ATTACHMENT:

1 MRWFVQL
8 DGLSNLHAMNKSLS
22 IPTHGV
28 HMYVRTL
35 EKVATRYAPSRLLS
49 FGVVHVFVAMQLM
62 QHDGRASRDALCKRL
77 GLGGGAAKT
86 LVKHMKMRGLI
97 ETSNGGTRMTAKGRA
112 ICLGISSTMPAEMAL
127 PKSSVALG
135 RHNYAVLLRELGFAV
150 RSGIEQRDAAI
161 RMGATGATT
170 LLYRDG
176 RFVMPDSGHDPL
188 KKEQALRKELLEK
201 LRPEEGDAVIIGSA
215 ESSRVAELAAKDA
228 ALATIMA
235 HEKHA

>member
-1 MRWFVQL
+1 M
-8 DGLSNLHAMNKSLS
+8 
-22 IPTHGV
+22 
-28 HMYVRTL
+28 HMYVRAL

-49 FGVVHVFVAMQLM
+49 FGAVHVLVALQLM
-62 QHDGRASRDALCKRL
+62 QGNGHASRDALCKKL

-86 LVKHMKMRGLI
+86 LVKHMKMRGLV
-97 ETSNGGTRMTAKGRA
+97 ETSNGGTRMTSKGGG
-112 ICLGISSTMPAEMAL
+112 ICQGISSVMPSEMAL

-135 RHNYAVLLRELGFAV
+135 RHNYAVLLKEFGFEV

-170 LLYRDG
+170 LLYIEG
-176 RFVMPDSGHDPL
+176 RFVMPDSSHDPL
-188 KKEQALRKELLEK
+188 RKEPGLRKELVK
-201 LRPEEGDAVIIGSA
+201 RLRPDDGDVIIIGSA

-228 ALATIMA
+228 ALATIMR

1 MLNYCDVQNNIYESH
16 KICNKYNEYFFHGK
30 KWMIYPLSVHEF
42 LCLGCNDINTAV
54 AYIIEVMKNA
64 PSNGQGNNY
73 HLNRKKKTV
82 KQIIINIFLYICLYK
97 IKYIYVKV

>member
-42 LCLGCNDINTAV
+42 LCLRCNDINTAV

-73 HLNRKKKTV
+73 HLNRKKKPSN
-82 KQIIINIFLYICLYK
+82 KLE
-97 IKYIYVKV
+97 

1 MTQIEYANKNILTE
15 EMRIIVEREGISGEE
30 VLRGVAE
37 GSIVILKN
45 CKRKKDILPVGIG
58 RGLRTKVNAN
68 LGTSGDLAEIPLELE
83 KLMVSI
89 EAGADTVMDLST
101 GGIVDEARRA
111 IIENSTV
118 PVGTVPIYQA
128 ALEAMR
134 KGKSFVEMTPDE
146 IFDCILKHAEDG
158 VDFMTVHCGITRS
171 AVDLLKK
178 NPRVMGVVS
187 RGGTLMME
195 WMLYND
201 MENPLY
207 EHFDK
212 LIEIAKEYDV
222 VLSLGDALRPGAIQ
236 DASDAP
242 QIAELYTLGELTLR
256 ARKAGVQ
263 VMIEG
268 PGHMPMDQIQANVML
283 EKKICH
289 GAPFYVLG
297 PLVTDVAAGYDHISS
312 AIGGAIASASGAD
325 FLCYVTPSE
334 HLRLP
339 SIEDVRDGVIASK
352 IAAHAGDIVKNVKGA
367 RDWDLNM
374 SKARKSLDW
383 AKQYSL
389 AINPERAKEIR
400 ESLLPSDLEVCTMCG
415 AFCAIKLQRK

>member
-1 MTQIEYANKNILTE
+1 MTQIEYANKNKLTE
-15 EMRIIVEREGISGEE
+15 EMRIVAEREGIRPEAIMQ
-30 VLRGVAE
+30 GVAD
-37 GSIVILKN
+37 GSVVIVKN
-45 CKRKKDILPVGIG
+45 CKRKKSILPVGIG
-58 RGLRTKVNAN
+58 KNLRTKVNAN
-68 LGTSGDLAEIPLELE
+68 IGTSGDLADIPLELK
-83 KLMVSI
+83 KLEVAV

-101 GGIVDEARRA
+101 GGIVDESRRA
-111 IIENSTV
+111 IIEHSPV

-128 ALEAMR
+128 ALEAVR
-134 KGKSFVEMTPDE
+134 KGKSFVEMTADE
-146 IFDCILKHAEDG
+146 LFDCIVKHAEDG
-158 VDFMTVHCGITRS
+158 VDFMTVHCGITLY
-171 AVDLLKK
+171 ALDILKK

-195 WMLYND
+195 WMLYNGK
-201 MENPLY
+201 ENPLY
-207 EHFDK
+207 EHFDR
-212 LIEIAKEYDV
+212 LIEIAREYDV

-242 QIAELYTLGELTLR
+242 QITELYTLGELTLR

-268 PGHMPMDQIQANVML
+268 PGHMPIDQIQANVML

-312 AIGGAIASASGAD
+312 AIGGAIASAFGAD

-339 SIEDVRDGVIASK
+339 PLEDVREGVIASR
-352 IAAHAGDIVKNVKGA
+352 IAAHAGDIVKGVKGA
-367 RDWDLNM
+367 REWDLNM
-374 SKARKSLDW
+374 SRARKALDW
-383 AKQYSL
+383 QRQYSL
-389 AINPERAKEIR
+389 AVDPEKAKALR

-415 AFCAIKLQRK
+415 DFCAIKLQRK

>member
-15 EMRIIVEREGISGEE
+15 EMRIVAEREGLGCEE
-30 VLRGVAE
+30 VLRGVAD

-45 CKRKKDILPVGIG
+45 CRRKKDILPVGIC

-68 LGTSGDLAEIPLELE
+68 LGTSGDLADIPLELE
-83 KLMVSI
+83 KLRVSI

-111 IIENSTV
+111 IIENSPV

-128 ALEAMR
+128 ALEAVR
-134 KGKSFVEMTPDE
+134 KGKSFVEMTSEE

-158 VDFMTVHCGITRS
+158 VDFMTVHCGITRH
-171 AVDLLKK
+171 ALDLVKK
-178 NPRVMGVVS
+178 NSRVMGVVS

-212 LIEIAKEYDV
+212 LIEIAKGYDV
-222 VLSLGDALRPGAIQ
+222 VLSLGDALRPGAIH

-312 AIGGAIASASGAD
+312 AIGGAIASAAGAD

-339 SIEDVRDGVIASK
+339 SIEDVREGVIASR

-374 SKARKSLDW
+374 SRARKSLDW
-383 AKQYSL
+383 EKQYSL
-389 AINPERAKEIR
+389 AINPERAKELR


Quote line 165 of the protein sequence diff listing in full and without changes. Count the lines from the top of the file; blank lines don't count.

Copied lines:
+367 REWDLNM